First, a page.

"Having Senator Boxer as one of our key leaders has been tremendously helpful," says Grant, who is planning a major event for April in Washington, DC. "We wouldn't be where we are without her, and we aim to go even further with her help."
Boxer recently participated in an email interview with Edutopia. Below, she answers some questions about the issue of after-school programs.
Where do things stand in terms of funding for after-school programs in the final agreement for fiscal year 2007 and the president's proposed funding levels for the next fiscal year?
The after-school portion of the No Child Left Behind Act, which I wrote with Senator John Ensign, a Republican from Nevada, authorized $1.25 billion in funding for after-school programs for fiscal year 2002 and an increase of $250 million in funding each year for the next five years, for a total of $2.5 billion next fiscal year.
Unfortunately, President Bush has failed to fully fund after-school programs and again proposed flat funding after-school programs at $981 million next fiscal year. This shortfall leaves over 1.5 million children out of after-school programs, including more than 271,500 children in California alone.
It saddens me greatly to realize President Bush is breaking his promise to our children by consistently underfunding a program that is proven to work.
How big has the Senate After-School Caucus grown since you started it two years ago, and what is its main focus for the upcoming year?
The After-School Caucus is always growing. People see how the program works and want to get involved. Our priority continues to be to ensure that all interested families have access to after-school programs.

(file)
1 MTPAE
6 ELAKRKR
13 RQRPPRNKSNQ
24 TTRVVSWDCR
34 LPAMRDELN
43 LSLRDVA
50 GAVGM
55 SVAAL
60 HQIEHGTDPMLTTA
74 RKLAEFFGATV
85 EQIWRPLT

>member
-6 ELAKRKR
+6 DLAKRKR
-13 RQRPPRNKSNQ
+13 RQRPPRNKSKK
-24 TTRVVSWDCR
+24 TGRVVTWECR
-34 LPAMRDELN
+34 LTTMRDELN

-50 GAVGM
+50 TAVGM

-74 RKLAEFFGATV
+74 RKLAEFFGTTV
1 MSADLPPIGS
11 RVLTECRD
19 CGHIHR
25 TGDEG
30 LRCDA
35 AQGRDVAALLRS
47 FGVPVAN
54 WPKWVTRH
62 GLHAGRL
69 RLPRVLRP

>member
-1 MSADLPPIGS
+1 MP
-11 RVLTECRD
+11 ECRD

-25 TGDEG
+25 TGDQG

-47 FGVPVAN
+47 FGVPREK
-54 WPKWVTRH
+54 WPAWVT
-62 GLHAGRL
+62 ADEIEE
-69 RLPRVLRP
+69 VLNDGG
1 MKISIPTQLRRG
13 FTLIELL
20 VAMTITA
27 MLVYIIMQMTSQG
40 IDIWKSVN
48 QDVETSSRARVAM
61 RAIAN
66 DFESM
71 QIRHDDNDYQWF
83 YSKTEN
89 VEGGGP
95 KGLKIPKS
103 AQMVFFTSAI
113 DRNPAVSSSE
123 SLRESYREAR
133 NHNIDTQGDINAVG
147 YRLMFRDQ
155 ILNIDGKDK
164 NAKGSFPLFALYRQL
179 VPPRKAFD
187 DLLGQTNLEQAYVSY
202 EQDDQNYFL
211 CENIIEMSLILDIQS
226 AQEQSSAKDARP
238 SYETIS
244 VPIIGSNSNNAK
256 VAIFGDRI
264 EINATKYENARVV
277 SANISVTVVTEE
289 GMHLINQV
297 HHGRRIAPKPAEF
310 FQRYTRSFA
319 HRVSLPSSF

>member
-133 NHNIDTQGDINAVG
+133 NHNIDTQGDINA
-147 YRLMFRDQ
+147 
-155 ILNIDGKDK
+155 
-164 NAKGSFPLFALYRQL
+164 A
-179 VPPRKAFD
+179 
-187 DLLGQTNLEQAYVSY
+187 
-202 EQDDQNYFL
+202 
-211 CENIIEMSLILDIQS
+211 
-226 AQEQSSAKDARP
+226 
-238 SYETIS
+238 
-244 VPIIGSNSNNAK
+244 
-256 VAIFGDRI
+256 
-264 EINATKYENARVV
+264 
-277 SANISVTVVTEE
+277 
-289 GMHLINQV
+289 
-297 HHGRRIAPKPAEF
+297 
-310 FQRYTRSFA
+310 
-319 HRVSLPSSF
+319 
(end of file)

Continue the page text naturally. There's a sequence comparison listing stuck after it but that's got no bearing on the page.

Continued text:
Why do you think people are now paying so much attention to after-school and extended-learning issues? What was the catalyst?
People are seeing the results of after-school programs, which have been shown to keep children safe, reduce crime and drug use, and improve academic performance. Studies show that for every $1 invested in after-school programs, taxpayers save $3 in increased performance and compensation and reduced school costs and crime.
After-school care is not a luxury -- it is a critical investment in our children's future well-being and productivity.
What specifically needs to be done to the current NCLB to help promote more, and better, after-school options?
After-school programs work -- we just need more of them! And that means fully funding the programs as authorized under NCLB so that all interested children and families have access to them.
What do you think about school districts providing their own after-school programs, rather than paying outside companies to do the job?
I think this is a great idea. Who knows the educational needs of students better than the communities and districts in which they live, who already serve them? My legislation was not a mandate to make after-school programs a certain way. Different options can and should be available to children.
What will it take to break down the walls between in-school and after-school programs?
I don't think there are walls -- these two entities should be partnerships. In-school and after-school programs rely on each other to build a strong educational program for the children they serve. They share a common goal of high-quality, affordable after-school programs for all our nation's children.
Alexander Russo is a freelance journalist and author of the blog This Week in Education. He is a former policy adviser to two U.S. senators and to the chancellor of the New York City Public Schools, as well as a seventh- and tenth-grade English teacher.